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New York Film Academy Game Design

Game Design Courses

Overview of our Video Game Design Courses

The New York Film Academy’s Game Design programs offer a wide variety of hands-on, intensive video game design and development courses across our One-Year Conservatory Program and our AFA, BFA, and MFA programs. To learn more about the different video game design courses we offer, browse the below table where you have the option to filter the courses shown by program.

Search Our Game Design Courses By Program

Course Title Description Program Learning Goals
Game Design Workshop This course provides a foundation of knowledge for understanding games as playable systems. One-Year Students learn the language of Playcentric Design and practice the craft of prototyping, playtesting, and iteration in an environment independent of computers.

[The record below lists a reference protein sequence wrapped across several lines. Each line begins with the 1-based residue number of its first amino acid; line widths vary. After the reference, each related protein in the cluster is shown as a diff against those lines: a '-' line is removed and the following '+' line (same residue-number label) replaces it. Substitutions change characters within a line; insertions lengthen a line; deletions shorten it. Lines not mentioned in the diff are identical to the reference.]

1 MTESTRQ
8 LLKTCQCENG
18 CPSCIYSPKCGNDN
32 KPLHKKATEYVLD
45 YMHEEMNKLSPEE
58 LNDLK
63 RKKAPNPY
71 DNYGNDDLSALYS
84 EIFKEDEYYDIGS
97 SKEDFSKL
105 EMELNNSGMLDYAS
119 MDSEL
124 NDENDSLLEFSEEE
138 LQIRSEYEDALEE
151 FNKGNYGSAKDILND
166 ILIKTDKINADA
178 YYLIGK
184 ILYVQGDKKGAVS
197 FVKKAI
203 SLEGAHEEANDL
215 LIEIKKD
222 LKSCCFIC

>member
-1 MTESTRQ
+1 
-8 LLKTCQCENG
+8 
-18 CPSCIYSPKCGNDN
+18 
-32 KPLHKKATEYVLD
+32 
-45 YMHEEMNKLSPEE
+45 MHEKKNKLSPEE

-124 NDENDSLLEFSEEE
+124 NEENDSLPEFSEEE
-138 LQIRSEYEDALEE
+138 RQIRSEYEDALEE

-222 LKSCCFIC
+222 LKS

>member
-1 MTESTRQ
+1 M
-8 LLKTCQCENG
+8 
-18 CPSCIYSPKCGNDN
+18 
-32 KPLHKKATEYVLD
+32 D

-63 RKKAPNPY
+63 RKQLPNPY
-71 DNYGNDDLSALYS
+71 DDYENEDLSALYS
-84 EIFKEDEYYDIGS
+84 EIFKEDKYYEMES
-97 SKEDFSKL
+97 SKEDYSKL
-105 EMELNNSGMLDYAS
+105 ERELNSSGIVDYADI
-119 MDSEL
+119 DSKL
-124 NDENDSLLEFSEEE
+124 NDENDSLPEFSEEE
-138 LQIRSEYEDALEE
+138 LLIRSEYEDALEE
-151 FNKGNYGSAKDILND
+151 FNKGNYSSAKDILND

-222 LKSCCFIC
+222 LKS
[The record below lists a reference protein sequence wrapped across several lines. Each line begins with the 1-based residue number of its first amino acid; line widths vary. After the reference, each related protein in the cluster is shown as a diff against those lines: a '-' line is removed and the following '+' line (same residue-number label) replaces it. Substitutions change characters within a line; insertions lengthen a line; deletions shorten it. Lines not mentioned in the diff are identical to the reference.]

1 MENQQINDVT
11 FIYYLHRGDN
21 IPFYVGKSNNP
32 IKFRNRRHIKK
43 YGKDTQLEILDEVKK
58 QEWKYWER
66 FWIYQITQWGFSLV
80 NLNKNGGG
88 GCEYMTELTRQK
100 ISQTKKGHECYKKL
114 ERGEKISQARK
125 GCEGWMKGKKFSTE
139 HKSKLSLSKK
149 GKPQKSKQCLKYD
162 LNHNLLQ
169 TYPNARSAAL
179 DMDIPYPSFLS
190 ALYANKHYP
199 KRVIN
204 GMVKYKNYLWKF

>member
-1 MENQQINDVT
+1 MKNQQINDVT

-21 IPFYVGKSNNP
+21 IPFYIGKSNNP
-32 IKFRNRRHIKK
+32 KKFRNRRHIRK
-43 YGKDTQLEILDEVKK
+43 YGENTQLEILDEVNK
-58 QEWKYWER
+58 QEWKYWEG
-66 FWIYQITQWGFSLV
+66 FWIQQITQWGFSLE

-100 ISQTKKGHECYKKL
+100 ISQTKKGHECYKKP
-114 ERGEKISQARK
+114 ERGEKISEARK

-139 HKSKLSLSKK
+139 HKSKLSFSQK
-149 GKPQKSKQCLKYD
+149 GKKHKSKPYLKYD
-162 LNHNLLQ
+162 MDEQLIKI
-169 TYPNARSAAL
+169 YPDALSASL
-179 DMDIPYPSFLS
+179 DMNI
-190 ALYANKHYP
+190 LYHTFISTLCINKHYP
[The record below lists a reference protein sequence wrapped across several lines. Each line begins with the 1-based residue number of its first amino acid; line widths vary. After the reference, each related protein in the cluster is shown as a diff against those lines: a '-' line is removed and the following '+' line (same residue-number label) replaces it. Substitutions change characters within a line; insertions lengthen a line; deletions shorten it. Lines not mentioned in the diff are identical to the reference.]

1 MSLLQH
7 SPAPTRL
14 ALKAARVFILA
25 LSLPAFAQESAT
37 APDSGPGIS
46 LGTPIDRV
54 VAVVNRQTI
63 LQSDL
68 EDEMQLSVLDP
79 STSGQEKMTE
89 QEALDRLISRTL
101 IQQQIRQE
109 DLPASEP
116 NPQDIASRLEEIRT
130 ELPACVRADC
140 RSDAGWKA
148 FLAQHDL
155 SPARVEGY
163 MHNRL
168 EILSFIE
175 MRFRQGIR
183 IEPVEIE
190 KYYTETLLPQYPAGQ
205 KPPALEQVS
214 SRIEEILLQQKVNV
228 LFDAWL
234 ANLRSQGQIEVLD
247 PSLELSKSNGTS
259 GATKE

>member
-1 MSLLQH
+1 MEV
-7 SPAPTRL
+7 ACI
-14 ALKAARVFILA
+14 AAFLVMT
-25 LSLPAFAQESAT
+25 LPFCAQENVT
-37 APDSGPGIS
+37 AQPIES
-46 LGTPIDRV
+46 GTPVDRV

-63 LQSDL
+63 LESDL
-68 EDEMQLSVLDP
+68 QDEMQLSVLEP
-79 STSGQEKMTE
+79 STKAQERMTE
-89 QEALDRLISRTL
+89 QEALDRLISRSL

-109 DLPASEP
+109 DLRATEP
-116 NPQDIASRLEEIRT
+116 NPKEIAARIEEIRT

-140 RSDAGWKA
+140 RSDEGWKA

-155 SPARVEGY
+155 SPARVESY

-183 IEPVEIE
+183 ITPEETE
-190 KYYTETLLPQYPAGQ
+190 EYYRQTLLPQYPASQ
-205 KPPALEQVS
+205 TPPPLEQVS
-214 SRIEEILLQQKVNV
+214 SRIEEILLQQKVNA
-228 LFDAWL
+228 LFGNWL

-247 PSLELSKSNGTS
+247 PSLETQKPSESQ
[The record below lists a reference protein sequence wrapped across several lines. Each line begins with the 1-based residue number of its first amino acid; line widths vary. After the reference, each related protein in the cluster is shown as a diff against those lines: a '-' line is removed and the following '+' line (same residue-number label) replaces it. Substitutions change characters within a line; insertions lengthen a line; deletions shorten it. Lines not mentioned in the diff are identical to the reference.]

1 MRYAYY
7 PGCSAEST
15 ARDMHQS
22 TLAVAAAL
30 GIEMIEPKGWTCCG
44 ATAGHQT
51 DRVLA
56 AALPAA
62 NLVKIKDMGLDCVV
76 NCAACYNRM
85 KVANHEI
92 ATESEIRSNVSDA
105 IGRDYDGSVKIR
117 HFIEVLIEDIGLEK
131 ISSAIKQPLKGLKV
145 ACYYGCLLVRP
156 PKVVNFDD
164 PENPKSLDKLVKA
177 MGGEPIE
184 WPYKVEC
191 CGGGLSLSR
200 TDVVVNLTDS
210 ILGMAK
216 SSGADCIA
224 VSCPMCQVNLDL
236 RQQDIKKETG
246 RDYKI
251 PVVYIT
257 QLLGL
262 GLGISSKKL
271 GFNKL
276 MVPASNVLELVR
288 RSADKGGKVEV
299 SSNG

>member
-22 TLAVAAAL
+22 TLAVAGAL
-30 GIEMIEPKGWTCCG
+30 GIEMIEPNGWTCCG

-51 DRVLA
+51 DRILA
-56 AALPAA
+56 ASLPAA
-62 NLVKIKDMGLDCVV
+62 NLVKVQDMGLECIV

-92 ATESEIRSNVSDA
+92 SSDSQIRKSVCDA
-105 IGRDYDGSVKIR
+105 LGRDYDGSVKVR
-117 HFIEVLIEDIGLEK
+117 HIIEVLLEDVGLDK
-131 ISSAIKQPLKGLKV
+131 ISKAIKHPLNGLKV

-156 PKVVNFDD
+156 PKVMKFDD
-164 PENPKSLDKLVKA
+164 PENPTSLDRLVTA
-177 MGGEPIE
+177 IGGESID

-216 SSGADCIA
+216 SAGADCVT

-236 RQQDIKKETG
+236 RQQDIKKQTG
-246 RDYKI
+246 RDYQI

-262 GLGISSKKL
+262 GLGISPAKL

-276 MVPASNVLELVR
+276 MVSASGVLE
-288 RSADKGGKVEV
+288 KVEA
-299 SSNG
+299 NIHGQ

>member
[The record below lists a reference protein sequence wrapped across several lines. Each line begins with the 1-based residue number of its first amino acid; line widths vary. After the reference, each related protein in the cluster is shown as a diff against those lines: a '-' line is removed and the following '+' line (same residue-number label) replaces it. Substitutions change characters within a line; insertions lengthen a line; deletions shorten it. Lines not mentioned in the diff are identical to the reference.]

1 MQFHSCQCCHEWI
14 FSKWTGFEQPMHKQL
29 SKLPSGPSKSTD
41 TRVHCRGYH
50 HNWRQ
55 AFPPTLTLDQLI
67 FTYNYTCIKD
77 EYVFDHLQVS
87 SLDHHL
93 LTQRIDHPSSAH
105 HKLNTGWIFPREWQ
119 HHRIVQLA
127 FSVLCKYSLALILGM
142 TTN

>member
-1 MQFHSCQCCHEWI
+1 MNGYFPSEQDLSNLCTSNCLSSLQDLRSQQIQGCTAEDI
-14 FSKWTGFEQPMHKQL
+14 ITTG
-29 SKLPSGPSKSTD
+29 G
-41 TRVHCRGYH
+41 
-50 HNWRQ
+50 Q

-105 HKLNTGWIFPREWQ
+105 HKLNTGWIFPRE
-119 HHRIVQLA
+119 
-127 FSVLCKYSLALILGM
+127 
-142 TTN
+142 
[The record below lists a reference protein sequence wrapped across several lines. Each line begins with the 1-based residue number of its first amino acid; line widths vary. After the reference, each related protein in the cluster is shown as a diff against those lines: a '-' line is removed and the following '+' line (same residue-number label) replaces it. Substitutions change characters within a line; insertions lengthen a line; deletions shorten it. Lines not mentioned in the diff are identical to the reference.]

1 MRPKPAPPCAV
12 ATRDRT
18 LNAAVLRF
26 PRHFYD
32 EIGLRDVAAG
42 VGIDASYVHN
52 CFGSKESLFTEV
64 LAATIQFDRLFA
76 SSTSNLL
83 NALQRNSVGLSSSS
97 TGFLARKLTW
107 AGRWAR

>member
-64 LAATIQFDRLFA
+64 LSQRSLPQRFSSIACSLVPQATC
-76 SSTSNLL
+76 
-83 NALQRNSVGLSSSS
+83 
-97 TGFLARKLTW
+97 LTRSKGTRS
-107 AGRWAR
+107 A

Narrative Design Workshop This course examines the critical elements that make strong story concepts and how they can be shaped to create the foundations of great games. One-Year, AFA, BFA Students will design, narrative, game play, physical environment (world, gameplay spaces), and other key elements
Game Studio: Agile Development This hands-on game studio course is focused on the production and development of digital games and is at the heart of the program. One-Year Students will conceptualize and build a working game then learn and employ Agile and SCRUM methodology and Playcentric Design.
Game Studio: Coding Lab Students work in teams to build their working digital game and receive individualized tutelage and direct coding support from their instructor. One-Year Students learn that they can produce working software—even with beginner skills in a short time. They sharpen their skills by practicing this process multiple times in the program.